American Psychological Foundation

APF grantee will study athletes’ brain injuries

Sports leagues try to ensure that athletes who have suffered concussions return to play only when they have fully recovered from their injury. But team physicians’ inability to consistently determine readiness accurately may put some back in the game too soon. Amanda Rabinowitz of Pennsylvania State University, will use her APF Benton Meier Neuropsychology Scholarship to improve the assessment of athletes who have experienced concussions so that they do not suffer from the serious, often permanent impairment that can result from repetitive brain injuries.

Teams gauge readiness by comparing an athlete’s initial, non-concussive brain tests to tests conducted after an injury. However, the baseline tests may not provide an accurate portrayal of the athlete’s cognition because many athletes are less motivated to perform well in baseline testing. In contrast, after an injury most athletes want to do well on the tests so they can return to play — creating a discrepancy between the accuracy of the tests.

To address this problem, Rabinowitz plans to study in-the-moment fluctuations in the emotional, cognitive and physical state of college athletes pre-injury to better gauge the athletes’ motivation during baseline testing so that comparisons to post-concussion tests are more accurate.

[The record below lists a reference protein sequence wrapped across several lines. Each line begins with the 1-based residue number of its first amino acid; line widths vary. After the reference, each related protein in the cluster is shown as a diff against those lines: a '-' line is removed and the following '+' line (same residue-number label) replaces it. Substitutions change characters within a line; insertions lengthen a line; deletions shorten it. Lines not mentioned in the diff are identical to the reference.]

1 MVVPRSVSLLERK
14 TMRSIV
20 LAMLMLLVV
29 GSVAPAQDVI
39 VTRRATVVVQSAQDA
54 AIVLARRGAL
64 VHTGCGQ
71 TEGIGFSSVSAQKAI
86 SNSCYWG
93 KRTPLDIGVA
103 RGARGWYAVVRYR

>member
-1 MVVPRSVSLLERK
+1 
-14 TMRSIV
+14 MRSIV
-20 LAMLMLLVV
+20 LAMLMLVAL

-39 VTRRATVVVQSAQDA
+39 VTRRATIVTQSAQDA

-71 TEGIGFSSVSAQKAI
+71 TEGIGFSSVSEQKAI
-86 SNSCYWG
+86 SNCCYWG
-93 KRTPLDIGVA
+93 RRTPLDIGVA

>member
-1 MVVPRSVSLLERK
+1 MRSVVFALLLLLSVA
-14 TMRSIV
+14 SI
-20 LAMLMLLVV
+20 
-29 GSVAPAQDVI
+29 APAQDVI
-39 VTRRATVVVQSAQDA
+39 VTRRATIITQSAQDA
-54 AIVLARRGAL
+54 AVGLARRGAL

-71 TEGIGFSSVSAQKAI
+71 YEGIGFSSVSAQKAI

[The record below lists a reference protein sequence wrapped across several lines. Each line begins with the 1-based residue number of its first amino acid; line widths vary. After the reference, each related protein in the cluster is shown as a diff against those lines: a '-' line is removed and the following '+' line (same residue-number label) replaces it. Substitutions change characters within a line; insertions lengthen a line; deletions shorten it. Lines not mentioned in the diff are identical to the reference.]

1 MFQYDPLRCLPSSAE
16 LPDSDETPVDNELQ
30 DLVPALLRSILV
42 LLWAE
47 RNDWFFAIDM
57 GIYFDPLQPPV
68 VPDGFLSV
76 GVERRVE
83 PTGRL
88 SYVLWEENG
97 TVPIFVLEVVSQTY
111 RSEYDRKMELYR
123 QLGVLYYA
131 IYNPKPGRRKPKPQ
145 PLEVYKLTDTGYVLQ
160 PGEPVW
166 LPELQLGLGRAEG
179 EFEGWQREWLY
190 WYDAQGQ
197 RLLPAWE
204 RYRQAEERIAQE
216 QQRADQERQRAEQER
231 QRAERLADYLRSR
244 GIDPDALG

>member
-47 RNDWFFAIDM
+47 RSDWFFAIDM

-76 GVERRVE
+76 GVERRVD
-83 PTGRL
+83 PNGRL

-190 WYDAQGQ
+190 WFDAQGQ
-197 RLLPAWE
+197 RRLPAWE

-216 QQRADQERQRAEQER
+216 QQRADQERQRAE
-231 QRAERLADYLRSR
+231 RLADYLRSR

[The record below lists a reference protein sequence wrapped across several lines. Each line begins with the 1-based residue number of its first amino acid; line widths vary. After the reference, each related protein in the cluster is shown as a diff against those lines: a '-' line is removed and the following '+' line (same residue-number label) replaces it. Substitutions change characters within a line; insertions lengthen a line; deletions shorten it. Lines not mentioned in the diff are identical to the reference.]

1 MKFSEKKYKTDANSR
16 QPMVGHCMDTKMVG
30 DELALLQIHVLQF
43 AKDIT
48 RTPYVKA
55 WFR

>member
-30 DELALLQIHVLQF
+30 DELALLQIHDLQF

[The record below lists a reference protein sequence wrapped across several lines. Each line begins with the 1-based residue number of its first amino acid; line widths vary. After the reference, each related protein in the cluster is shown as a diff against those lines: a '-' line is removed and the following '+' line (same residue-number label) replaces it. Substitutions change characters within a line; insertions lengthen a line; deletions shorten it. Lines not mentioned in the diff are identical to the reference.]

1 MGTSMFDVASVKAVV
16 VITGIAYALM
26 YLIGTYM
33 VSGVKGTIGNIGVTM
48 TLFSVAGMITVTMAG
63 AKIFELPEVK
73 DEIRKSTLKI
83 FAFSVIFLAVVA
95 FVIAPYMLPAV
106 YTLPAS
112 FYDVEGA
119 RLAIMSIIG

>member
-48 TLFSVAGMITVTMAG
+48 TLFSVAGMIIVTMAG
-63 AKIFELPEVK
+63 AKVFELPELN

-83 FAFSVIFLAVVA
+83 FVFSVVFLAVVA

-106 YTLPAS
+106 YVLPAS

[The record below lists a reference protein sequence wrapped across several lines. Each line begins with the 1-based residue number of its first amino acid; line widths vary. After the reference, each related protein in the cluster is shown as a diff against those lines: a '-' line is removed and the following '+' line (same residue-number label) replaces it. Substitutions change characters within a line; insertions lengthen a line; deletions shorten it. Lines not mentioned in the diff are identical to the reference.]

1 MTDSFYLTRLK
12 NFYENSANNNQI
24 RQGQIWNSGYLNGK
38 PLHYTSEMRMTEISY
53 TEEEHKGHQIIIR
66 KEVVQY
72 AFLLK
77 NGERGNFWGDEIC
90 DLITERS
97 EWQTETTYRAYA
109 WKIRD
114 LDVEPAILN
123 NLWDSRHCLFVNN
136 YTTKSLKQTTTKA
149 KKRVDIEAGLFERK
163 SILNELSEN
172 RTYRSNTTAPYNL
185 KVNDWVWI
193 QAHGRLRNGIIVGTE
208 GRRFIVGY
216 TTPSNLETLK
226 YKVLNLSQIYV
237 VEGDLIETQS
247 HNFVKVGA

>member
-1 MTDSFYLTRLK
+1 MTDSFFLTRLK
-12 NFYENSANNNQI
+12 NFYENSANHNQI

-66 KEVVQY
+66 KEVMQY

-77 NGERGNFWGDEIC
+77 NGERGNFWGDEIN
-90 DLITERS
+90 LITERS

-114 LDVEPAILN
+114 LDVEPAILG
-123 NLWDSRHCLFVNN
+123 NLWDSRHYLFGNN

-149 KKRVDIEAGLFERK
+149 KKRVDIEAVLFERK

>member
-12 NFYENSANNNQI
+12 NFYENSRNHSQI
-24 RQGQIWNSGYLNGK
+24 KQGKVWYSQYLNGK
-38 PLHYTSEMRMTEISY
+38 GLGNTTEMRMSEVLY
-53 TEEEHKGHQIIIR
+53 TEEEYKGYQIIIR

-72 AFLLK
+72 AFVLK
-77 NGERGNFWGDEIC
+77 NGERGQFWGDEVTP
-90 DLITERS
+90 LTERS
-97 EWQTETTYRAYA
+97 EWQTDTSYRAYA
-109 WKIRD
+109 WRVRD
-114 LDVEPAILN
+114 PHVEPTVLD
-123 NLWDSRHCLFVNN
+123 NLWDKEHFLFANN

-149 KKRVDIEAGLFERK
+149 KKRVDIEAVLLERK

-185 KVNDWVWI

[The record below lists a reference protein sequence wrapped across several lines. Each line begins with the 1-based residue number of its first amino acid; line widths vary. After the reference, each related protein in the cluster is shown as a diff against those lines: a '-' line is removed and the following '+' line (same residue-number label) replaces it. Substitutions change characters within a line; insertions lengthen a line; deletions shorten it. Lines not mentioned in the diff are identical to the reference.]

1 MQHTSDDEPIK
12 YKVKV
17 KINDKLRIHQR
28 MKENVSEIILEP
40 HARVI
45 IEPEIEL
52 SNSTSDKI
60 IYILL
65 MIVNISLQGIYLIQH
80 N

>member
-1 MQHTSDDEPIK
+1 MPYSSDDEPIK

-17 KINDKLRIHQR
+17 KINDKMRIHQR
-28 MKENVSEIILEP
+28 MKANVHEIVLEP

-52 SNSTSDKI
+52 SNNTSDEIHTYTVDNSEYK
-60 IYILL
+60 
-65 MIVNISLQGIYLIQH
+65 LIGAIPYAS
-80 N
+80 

Grantee explores link between Parkinson’s and depression

Depression is one of the most common non-motor side effects of Parkinson’s disease. Many researchers originally believed it was primarily the result of a decreased quality of life. New studies, however, find that depression may be a result of the neurodegenerative process of Parkinson’s. Preliminary evidence suggests there are distinct depression profiles in Parkinson’s disease.

To explore that theory, Laura Zahodne, of the University of Florida, will use her APF Benton Meier Neuropsychology Scholarship to examine the prominence of three Parkinson’s depression components: apathy, anhedonia (the inability to experience joy) and negative affect.

Zahodne’s research will help develop more effective treatments for Parkinson’s disease depression, including both psychotherapeutic and pharmacologic interventions.

— J. Clark

Upcoming APF funding deadlines

December 2010

January 2011

February 2011

March 2011

For more information regarding APF’s grants and scholarships, contact Kim Palmer Rowsome, program officer, at (202) 336-5622.